Who made this Violin? Valuable?

February 23, 2018, 3:14 PM · I currently have a student with an aged violin that I have taken interest in it's history. I checked out the Label and the following is what's on it:

W. Sandner
Music Instrumenten - Verfertigen
Ecke Der Unger und Zuckerrgasse
PEST 1847 (this date looks hand written)


The violin has had many repairs done, as well as obvious signs of aging. as an example, The underside of the scroll has been worn, almost flat, as if place on a surface many, many times. It has other common repairs as well, such as a couple cracks (small, 2-3 inches) up the face starting in the lower bouts. The ribs on both the upper and lower bouts have had some holes repaired as well. The student stated that her grandma played on it when she was young and is now giving it to her.

In short, from my amateur eye, it looks like an instrument that may actually be pretty old. I know this does not make it automatically valuable. I am just curious if anyone knows anything about this violin maker. Simple internet searches have come up fruitless.

Replies (10)

February 23, 2018, 4:58 PM · useful photos:
1. front
2. back
3. sides (ribs)
4. focus on peg-box and scroll (all angles)
5. focus on f-holes

Labels are often fake.

February 23, 2018, 7:19 PM · Agree little can be said unless you show some good quality photos of the instrument.

In this case the label may well be original; but all it says is that this violin came through the music store of Mr Sandner who had his business at the corner of 2 little streets in Pest which is the eastern part of today's Budapest, Hungary. Date is 1874.
Mr Sandner may have bought the instrument from a wholesaler in a place like MarkNeukirchen.

Edited: February 27, 2018, 5:19 AM · To save others wasting time, there is nothing but pictures of the label there.

When you watch an experienced violin expert, often they do not even look at the label before telling you their opnion.

Violin labels are a good subject for a rant. People in the trade are so used to fake labels that they don't turn a hair, and yet consumers should be able to trust them, and people like Mr Clark, who started this thread, may be forgiven for the mistake of attaching some value to the label. The fiddle business is so rotten that you may even find on Ebay instruments bearing the labels of relatively un-famous and relatively inexpensive living makers who can tell you by return of email that the instrument is a cheaper factory instrument bearing a false label, as one did when I enquired about a fiddle I'd seen on Gumtree small ads. Things were already as bad before the likely date of the instrument which started this thread.

Edited: February 27, 2018, 3:03 PM · The nearly identical label is "quoted" in the Henley "Dictionary of Violin and Bow Makers" except the "maker's" initial is V (for Venzeslaus) and the date shown is 1878 (which is 5 years after Buda and Pest joined to become one city divided by a river).

The name Sandner has also been that of a German family of violin makers at Schonbach since 1740. One of my cellos was made and signed by Carl Sandner (around 1960. I purchased this new cello from "Studio City Music" (the predecessor of "Bennings" in North Hollywood - Los Angeles, California) in 1964.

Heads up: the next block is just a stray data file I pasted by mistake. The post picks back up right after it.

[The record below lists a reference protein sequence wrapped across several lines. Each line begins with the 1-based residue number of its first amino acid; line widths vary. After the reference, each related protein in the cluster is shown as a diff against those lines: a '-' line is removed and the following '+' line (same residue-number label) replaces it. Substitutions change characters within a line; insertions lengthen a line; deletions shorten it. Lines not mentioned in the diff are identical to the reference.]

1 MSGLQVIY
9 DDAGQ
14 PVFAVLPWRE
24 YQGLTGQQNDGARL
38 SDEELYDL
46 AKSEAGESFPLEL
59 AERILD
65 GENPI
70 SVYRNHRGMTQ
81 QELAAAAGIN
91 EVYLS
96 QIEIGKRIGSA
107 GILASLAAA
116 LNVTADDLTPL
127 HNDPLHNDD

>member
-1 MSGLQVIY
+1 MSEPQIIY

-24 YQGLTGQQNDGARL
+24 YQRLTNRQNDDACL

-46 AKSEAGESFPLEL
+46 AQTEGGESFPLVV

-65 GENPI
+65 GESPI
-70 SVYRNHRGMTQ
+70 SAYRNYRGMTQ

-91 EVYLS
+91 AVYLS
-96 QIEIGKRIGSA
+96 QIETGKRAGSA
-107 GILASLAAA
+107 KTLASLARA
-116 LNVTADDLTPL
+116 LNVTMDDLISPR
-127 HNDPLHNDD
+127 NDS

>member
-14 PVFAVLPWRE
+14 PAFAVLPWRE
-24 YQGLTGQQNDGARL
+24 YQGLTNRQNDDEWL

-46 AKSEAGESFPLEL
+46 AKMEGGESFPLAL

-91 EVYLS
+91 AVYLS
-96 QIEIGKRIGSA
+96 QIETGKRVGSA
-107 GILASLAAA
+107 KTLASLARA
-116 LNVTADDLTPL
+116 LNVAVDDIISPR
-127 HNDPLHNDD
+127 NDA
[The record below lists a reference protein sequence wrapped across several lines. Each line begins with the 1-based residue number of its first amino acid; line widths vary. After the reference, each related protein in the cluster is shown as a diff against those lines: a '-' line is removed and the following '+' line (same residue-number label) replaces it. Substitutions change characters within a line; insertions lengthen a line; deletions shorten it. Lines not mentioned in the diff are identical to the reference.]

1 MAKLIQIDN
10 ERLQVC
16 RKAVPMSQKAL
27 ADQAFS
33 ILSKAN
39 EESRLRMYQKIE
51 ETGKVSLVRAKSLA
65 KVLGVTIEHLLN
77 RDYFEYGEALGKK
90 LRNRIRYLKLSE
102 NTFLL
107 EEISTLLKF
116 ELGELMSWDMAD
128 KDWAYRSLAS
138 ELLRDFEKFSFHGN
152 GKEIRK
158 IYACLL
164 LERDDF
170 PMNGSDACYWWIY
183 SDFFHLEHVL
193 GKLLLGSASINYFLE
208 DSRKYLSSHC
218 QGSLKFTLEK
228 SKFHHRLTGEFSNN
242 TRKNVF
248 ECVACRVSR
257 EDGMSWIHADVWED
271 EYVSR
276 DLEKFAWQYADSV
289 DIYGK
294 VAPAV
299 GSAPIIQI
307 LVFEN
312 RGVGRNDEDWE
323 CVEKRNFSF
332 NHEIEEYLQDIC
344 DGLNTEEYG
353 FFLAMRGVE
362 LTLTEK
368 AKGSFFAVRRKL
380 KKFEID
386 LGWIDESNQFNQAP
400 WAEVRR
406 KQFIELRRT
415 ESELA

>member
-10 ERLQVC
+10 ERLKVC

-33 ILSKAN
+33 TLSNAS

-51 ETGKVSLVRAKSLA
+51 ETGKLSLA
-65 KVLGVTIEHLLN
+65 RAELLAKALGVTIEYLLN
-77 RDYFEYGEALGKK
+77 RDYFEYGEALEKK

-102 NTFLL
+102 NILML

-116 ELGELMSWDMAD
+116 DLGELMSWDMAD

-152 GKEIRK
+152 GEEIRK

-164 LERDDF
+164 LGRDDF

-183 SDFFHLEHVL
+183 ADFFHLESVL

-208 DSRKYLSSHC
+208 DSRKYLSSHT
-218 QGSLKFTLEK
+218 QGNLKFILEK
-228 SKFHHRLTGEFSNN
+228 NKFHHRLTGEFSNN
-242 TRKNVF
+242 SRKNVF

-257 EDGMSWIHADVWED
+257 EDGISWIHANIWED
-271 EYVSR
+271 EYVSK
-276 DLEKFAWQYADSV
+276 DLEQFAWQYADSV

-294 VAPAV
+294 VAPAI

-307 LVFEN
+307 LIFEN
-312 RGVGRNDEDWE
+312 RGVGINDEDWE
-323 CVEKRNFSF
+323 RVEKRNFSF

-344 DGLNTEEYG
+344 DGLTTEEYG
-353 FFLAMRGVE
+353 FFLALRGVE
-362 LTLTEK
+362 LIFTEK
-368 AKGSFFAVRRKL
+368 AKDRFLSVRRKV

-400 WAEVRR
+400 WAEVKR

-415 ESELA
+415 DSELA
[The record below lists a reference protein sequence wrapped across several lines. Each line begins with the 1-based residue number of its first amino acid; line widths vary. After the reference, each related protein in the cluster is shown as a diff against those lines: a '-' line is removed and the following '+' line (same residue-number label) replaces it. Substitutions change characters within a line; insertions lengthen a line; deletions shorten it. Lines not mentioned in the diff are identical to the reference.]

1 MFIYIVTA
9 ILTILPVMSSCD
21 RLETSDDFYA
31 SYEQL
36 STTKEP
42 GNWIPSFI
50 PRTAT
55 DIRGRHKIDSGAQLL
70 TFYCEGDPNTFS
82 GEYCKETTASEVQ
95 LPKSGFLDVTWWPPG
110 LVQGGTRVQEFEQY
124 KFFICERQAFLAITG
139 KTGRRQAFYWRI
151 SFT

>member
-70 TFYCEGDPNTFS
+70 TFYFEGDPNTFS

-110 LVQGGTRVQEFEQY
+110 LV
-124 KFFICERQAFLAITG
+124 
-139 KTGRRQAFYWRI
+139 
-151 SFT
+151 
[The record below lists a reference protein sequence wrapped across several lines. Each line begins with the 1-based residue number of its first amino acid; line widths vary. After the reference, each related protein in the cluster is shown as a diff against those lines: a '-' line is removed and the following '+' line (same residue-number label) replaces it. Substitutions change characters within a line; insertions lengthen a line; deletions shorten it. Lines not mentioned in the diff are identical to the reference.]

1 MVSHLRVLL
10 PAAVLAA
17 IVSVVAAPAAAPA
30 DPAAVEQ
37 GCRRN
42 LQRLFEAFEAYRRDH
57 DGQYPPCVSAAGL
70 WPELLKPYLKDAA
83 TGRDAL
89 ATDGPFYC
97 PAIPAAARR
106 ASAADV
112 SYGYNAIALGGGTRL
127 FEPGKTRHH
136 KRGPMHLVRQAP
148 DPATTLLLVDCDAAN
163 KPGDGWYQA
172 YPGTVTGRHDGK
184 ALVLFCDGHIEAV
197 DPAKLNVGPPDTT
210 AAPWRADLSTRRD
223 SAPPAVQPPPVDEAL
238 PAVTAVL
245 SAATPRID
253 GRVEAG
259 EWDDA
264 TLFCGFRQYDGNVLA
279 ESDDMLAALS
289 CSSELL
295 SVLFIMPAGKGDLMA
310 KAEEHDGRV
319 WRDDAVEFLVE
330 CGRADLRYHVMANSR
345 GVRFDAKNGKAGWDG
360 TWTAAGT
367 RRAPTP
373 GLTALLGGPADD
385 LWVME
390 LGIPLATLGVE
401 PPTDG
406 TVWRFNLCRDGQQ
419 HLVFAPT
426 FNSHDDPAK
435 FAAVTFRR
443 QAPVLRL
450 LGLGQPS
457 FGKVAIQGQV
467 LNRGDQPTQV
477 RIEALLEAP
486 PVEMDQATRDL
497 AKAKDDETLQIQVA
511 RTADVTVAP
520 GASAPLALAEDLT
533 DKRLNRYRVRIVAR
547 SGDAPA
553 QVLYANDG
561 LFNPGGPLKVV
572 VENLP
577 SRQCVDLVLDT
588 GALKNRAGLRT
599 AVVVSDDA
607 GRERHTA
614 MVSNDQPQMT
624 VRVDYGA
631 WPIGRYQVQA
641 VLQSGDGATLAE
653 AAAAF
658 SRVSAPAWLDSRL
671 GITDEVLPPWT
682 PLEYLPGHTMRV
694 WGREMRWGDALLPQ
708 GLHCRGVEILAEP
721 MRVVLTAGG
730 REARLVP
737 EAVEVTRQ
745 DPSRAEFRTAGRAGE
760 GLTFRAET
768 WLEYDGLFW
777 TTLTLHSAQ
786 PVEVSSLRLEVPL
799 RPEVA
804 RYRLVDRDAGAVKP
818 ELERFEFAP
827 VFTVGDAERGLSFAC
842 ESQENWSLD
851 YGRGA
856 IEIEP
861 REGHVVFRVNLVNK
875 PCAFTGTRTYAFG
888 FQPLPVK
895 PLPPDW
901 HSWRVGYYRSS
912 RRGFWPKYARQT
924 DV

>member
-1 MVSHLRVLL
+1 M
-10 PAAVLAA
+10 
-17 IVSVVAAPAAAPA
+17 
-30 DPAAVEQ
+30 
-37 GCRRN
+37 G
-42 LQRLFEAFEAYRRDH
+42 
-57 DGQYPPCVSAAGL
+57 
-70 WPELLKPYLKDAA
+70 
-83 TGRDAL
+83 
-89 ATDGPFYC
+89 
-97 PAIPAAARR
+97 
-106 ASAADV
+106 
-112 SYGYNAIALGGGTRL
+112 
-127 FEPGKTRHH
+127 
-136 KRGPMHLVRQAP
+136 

Information Henley's book indicates, but does not state, a familial relationship between the Budapest and Schonbach Sandners.

February 27, 2018, 8:18 AM · If you want your own fake labels, you can find them here. https://www.ebay.com/itm/V123-Old-Vintage-Antique-Violin-Fiddle-Maker-Set-of-22-Labels-NICE/162022826555?_trkparms=aid%3D555017%26algo%3DPL.CASSINI%26ao%3D1%26asc%3D20150817211709%26meid%3D16ddff852c8e4c9ea19af02f637213a2%26pid%3D100506%26rk%3D1%26rkt%3D1%26%26itm%3D162022826555&_trksid=p2045573.c100506.m3226

I see that 90 sets have been sold, but there are still 5 left!

February 27, 2018, 9:16 AM · That was a fun browse. A fake label for every occasion!
February 27, 2018, 2:35 PM · Do fake Strad labels sound better?
February 27, 2018, 2:51 PM · Mine doesn't.
Edited: February 27, 2018, 11:16 PM · Assuming the label is genuine, and the violin is in very good shape, then it might be worth $2000 probably not much more, just guessing, though. Maybe that gives you a rough idea. At this low price point, the value or saleability has a lot to do with how good it sounds.
February 28, 2018, 9:04 AM · Thank you all for your input. I'm getting some photos of the instrument soon. I don't see it every day, but I'll get them in as soon as possible.

I had heard of counterfeit labels being used but haven't really read into it yet. I can't believe there are actual 'vintage' labels you can purchase. Unbelievable. My initial interest was the name, but now I see there is much more to it. The sound itself probably doesn't warrant more than $1,000. My wife plays on both a $5k and $3k violin and it doesn't sound as valuable.

Thank you Andrew Victor and Hendrik Hak for your input on what the labels could mean. Since it isn't my violin, I can't take it from the student and go get an appraisal. I'll try to get photos of different parts of it. This was more of just a curiousity, as I enjoy learning about violin makers or the history of the trade back in the 18th and 19th century.

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